# Research talk:Autoconfirmed article creation trial/Work log/2018-02-09

## Friday, February 9, 2018Edit

Today I'll continue working on getting final results for our hypotheses ready by wrapping up the writing for H6, and getting through H7.

### H7: The average number of edits in the first 30 days since registering is reduced.Edit

The preliminary analysis for historical data for H7 is on our August 17 work log. Similarly as for other activity-related statistics, we find that it is most meaningful to calculate the average for accounts that make at least one edit in the first 30 days. Otherwise we are simply filtering on whether accounts edit or not.

Looking at the second half of 2017, we find an increase in number of average edits around the time ACTRIAL starts. This is also present in the second half of 2015 and 2016. It is unclear whether this increase is the same or different from those years. Let's focus on the last two years of activity, and add a trend line to make it easier to see:

The graph above suggests that the activity level for autocreated accounts has increased from about 2.5 to 3 pages on average, after which it tends to fluctuate around a given mean. We can see that the activity level after the start of ACTRIAL appears to not be out of the ordinary. For non-autocreated accounts, the average number of edits is somewhat lower, and follows the general activity level of Wikipedia. And again there does not appear to be anything out of the ordinary happening around ACTRIAL.

In order to determine whether there is a change in the average number of edits during ACTRIAL, we first make a comparison of the first two months of the trial as a whole. Based on the graphs and analysis of previous hypothesis, we compare against the same time period of 2014, 2015, and 2016 taken together.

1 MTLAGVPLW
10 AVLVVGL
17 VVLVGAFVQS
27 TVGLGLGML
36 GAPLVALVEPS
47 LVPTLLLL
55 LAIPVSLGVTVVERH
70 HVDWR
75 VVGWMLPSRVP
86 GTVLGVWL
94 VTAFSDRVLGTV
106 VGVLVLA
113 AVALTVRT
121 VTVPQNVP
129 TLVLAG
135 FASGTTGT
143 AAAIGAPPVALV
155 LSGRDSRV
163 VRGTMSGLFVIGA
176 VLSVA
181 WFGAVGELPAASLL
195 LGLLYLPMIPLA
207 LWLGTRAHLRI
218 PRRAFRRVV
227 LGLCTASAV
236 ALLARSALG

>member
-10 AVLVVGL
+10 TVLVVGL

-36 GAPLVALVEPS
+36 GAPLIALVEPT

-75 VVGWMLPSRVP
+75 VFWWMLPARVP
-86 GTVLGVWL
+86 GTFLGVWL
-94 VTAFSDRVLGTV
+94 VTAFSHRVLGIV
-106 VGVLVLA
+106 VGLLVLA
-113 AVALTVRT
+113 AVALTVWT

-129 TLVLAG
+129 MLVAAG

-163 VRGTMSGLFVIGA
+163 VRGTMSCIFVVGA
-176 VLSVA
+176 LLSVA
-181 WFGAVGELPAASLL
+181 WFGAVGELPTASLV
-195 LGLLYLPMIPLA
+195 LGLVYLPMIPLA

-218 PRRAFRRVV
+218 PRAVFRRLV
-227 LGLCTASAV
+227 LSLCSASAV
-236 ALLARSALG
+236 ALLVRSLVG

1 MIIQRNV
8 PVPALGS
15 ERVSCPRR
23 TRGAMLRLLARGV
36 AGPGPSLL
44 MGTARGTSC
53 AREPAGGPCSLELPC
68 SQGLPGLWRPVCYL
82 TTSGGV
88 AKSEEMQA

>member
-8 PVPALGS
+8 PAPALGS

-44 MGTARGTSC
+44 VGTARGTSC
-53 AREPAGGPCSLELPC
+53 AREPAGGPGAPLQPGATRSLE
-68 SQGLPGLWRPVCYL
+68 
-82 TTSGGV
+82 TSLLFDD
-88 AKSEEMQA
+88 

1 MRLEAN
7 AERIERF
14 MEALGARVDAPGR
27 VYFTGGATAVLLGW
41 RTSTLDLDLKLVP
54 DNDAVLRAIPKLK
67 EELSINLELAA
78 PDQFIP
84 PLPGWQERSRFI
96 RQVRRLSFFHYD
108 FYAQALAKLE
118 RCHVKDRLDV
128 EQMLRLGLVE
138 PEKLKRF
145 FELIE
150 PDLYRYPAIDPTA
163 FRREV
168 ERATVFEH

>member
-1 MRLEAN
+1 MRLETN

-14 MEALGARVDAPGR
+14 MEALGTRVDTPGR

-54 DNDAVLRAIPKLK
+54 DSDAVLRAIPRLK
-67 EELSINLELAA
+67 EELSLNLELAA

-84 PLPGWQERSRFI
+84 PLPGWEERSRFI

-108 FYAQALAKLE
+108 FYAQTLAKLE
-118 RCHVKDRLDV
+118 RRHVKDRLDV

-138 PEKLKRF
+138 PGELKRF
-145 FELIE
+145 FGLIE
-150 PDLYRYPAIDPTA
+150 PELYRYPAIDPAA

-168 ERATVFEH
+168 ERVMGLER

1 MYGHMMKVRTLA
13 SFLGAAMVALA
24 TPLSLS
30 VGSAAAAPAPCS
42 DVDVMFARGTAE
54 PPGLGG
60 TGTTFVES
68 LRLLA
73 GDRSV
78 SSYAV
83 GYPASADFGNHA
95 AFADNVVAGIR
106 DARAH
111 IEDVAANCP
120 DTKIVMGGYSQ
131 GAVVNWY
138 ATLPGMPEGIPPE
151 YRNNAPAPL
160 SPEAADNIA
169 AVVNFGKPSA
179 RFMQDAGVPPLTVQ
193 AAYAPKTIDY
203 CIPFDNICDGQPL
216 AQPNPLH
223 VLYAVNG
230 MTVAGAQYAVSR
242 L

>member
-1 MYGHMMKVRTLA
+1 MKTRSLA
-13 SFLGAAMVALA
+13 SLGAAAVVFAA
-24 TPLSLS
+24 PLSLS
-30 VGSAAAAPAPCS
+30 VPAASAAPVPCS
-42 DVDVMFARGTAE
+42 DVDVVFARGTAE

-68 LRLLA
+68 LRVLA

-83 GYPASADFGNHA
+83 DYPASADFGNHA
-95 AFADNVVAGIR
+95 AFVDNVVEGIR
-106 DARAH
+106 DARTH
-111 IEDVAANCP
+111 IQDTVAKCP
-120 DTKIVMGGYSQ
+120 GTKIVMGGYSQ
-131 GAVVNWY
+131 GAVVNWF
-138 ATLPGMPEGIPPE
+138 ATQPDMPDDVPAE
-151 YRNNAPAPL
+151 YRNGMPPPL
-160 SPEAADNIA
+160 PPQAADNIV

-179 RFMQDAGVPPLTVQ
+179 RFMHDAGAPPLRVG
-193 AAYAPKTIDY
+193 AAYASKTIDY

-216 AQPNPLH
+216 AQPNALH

We first look at the number of edits for autocreated accounts, and find that there is no significant change. Because the distribution of edits is skewed, a few accounts make lots of edits while lots of accounts make few edits, we log-transform the data before applying a t-test. Secondly, we also use the non-parametric Mann-Whitney U test on non-transformed data. The t-test suggests a pre-ACTRIAL geometric mean of 2.57 edits, while for ACTRIAL it is 2.55 edits, a non-significant difference (t=0.616, df=8757.8, p=0.54). We find a similar result with the Mann-Whitney U test: W=45818000, p=0.67.

For non-autocreated accounts, we also find a very small change in the number of average edits, from 2.36 pre-ACTRIAL to 2.39 during ACTRIAL. This is found to be a statistically significant change with both the t-test (t=-3.284, df=161330, p=0.001) and the Mann-Whitney U test (W=1.5281e+10, p < 0.005). As we also discussed when looking at statistics on diversity of contributions, we note that for non-autocreated accounts our datasets contain a large number of accounts, which means that a small change in the mean number of edits is going to be statistically significant. There are 315,197 in the dataset of accounts from 2014, 2015, and 2016, and 97,532 in the ACTRIAL dataset. This leads us to also want to approach this using a time series perspective to see whether the change comes through an upwards trend in previous years or if it is particular for 2017.